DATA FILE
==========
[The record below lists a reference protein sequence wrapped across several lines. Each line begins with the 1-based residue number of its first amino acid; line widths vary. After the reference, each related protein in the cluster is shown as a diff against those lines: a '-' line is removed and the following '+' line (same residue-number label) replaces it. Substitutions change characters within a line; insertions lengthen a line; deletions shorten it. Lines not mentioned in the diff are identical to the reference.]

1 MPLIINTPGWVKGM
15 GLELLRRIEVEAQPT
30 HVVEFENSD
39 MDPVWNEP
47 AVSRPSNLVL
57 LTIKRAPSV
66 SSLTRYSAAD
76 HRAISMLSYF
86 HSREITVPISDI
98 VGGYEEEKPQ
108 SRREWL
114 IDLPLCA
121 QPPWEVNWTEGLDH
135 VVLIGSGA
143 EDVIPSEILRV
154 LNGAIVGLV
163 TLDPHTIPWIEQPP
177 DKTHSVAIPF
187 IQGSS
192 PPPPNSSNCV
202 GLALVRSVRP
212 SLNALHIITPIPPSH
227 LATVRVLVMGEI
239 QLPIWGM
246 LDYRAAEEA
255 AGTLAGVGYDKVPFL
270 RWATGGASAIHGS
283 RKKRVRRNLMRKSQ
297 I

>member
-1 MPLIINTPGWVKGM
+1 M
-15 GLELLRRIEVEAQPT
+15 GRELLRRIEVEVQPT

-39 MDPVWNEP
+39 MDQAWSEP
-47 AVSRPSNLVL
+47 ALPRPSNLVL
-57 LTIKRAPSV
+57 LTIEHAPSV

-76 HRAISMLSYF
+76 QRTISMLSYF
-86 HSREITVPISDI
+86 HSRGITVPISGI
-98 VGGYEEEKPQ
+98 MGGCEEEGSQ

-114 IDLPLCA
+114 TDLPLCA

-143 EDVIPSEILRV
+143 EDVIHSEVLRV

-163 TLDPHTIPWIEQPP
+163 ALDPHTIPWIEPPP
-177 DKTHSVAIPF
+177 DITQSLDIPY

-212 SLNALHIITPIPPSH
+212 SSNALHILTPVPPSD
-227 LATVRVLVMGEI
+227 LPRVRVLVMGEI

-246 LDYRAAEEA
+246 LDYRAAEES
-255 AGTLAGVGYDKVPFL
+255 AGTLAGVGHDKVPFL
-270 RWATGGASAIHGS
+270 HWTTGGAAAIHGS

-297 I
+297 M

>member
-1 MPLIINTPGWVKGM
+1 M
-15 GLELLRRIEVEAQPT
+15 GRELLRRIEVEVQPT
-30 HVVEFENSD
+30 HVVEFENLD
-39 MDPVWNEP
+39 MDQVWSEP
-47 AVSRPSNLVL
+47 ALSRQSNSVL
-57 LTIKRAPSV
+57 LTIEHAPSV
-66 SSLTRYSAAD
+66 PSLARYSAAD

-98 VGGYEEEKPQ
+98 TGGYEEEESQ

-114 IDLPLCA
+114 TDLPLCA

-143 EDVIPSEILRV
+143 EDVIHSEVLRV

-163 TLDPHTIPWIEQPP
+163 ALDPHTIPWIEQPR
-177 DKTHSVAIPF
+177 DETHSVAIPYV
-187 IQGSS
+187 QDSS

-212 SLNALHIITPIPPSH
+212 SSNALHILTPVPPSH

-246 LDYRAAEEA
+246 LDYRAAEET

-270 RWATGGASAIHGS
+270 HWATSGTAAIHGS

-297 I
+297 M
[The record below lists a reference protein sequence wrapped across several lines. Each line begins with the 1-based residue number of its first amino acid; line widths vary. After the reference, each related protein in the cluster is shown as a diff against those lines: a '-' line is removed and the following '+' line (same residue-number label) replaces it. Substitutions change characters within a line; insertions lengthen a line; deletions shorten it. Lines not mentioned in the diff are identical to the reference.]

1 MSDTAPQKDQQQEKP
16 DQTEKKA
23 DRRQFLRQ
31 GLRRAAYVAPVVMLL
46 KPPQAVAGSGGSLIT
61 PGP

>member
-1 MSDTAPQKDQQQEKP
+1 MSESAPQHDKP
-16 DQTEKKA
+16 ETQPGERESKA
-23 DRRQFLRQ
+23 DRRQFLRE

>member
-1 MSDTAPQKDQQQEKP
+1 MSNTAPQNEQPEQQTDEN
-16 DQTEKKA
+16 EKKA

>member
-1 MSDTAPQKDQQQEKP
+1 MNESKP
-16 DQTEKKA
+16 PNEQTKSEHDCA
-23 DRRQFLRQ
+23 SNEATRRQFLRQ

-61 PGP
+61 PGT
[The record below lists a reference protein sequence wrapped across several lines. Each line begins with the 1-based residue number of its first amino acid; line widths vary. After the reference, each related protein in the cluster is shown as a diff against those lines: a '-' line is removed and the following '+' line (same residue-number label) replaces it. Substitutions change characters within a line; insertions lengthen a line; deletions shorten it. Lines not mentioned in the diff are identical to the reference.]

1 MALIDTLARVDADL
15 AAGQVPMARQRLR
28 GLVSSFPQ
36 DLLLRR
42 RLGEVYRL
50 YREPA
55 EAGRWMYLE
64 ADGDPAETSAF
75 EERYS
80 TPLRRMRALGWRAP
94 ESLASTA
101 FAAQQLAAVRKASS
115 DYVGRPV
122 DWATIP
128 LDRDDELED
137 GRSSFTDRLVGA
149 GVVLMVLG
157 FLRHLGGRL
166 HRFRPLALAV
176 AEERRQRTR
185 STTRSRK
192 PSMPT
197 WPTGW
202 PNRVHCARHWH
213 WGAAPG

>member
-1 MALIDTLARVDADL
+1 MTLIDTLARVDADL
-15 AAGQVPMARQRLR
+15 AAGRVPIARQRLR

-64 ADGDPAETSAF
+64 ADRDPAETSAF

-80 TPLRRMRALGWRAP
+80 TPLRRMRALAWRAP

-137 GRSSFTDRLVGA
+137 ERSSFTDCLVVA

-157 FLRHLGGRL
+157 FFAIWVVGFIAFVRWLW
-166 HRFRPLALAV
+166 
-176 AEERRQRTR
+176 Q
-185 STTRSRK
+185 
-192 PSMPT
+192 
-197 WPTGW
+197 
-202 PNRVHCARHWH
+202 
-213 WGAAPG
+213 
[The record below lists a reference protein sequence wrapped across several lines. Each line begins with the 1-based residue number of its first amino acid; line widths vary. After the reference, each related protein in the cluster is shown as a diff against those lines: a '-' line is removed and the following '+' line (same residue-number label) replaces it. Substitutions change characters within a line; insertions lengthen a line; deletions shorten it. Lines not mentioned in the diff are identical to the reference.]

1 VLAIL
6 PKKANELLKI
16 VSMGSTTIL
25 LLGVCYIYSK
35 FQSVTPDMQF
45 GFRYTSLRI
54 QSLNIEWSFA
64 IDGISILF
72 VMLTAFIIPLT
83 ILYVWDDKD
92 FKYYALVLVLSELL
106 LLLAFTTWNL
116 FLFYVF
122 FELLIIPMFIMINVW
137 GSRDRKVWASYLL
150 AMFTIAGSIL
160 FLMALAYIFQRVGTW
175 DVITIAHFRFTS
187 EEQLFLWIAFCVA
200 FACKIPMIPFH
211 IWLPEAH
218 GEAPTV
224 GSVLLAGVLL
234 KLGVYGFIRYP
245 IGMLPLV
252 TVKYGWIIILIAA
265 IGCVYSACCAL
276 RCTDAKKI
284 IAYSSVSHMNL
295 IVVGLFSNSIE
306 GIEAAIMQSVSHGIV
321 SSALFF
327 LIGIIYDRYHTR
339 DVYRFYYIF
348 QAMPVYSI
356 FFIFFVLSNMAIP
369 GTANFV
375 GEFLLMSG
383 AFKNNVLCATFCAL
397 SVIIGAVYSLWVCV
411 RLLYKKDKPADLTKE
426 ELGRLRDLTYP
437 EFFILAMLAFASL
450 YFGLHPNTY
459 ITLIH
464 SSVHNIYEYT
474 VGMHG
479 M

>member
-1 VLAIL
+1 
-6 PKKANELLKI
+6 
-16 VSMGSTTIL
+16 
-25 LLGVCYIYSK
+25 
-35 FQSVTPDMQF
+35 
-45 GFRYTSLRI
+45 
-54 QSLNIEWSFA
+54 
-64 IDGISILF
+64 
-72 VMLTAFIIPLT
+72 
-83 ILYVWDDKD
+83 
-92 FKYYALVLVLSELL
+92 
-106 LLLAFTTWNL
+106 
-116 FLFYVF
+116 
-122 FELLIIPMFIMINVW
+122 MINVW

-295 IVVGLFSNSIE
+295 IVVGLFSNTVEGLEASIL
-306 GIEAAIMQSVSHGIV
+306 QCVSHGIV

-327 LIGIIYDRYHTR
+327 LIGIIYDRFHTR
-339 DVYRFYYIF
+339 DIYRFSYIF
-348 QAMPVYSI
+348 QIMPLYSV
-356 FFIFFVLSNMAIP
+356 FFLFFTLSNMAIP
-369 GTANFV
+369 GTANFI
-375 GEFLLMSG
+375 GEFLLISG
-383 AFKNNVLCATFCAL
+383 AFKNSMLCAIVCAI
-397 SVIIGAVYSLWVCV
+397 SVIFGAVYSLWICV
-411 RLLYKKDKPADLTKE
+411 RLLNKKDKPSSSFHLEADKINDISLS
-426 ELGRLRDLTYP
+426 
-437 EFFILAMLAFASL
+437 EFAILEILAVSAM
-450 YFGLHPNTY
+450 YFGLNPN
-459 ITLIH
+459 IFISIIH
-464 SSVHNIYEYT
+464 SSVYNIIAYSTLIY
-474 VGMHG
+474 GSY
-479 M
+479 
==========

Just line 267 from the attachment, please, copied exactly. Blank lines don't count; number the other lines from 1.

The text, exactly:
+327 LIGIIYDRFHTR